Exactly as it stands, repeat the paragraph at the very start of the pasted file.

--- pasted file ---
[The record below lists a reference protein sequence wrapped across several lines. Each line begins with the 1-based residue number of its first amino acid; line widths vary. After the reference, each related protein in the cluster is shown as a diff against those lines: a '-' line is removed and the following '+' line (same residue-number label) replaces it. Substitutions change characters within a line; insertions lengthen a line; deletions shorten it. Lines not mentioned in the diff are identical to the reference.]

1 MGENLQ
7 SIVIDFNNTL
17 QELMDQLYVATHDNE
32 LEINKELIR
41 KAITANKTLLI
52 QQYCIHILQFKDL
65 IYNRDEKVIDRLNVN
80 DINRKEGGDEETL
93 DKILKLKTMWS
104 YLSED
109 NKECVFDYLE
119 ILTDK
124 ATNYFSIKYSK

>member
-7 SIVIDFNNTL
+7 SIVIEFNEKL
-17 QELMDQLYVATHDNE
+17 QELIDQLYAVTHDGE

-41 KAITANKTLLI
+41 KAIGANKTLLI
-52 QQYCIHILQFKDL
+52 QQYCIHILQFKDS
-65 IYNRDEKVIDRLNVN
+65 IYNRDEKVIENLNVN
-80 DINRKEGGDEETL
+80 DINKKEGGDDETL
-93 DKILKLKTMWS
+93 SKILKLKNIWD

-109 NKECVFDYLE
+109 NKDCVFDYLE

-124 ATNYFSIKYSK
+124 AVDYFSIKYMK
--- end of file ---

[The record below lists a reference protein sequence wrapped across several lines. Each line begins with the 1-based residue number of its first amino acid; line widths vary. After the reference, each related protein in the cluster is shown as a diff against those lines: a '-' line is removed and the following '+' line (same residue-number label) replaces it. Substitutions change characters within a line; insertions lengthen a line; deletions shorten it. Lines not mentioned in the diff are identical to the reference.]